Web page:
With voting season right around the corner, the Porterville City Council, with help from City Attorney Julia Lew, attempted to iron out the details of two proposed tax measures that could be added to the ballot in November.

The first tax measure up for discussion at Tuesday night’s Council meeting was the proposed cannabis industry excise tax. It should be noted that this tax is not a sales and use tax. It is strictly a tax on the cannabis business. 

Lew explained that she created the proposed tax using similar tax ordinances used for cannabis businesses in the area, but modified it to fit the needs of Porterville. Lew proposed a tax rate of ten percent per gross receipts or $25 per square foot of the business. She explained that specific tax rates can be set by resolution and that the proposed measure allows for some flexibility and a tax range for the city to see which tax fits each cannabis business individually. 

The proposed measure only establishes maximum tax rates and places the city, specifically the finance director, as the tax collector. The tax is to be locally administered and includes and appeal process within the proposition. The ordinance proposed on Tuesday night covers more than what is currently permitted by the city, which allows for some flexibility should multiple businesses open on the same property as the cannabis businesses. 

Lew was looking for direction from the Council, but the dais seemed to agree upon the document as presented and will be asked to officially approve the proposed tax measure at their next meeting.

The second tax up for Council discussion on Tuesday was the transient occupancy tax (TOT). Lew explained that the current TOT hasn’t been changed since 1965, and proposed that the city rase their TOT rate from eight percent to 12 percent. She also stated that she included a line that allows for online travel companies to impose the tax upon online purchase. The Council will be asked to officially approve the modified TOT at their next meeting.

It was apparent at Tuesday night’s meeting that some Porterville residents would like to see the sale of fireworks within city limits completely banned. During oral communications, a handful of locals commented on the excessive use of illegal fireworks over the holiday weekend.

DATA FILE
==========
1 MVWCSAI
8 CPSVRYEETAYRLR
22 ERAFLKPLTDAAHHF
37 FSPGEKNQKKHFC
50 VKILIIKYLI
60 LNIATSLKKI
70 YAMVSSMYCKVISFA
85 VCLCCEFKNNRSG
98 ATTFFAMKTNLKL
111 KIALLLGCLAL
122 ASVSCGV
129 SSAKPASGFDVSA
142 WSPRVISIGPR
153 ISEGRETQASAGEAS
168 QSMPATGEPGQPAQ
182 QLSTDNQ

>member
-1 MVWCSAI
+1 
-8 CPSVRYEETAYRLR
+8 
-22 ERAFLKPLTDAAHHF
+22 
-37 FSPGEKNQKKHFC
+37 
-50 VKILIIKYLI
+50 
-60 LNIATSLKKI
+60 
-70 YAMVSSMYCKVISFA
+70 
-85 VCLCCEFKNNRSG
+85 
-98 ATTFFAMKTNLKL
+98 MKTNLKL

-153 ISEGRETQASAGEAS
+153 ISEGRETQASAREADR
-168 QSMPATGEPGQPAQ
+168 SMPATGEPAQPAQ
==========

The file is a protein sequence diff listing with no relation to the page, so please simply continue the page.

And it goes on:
Brock Neeley stated that the use of illegal fireworks badly triggered his husband’s PTSD. He provided the Council and city staff with a peer study that was conducted about the effects that fireworks have on veterans, and demanded that the Council make all fireworks illegal within city limits in order to save veterans from PTSD attacks that may lead to them completing suicide.

John Coffee submitted his comment via email, and stated that it;s either fireworks or the mental well being of local veterans. He stated that on July 4th the abundance of illegal fireworks that were set off near his home were cause him to curl into a ball on the floor, wishing that he was back in Vietnam. Coffee echoed Neeley by stating that the Council should ban all fireworks in Porterville.

Travis Howell stated that he had heard about a movement to ban the use of private fireworks in the city and that he fully supported that idea. Several others echoed these sentiments, stating that not only are fireworks traumatizing to local veterans, but also to household pets. One person stated that she didn’t see the use in calling the police as there were just way too many illegal fireworks going off on Saturday night for the Porterville Police Department to handle.

A major highlight of Tuesday’s meeting was a presentation by the Knights of Columbus, a Catholic Christian Gentleman’s Association. The local branch of the Knights of Columbus volunteer at St. Anne’s Food Pantry, which is open all year, and stand on four pillars; charity, unity, fraternity and patriotism. In March, the Knights of Columbus teamed up with the local Galaxy 9 theater to raise money by showing the religious film “I Still Believe.” All of the proceeds from this fundraiser were to be put towards counseling sessions and mental health help for the firefighters involved in the library fire in February. All of the remaining funds that are not used for the mental well being of the fire personnel is to be put towards the construction of a new library facility. 

An emotional Mayor Martha Flores graciously accepted the $3,500 check presented to the Council, and personally thanked each of the men who were at the meeting to donate the funds.

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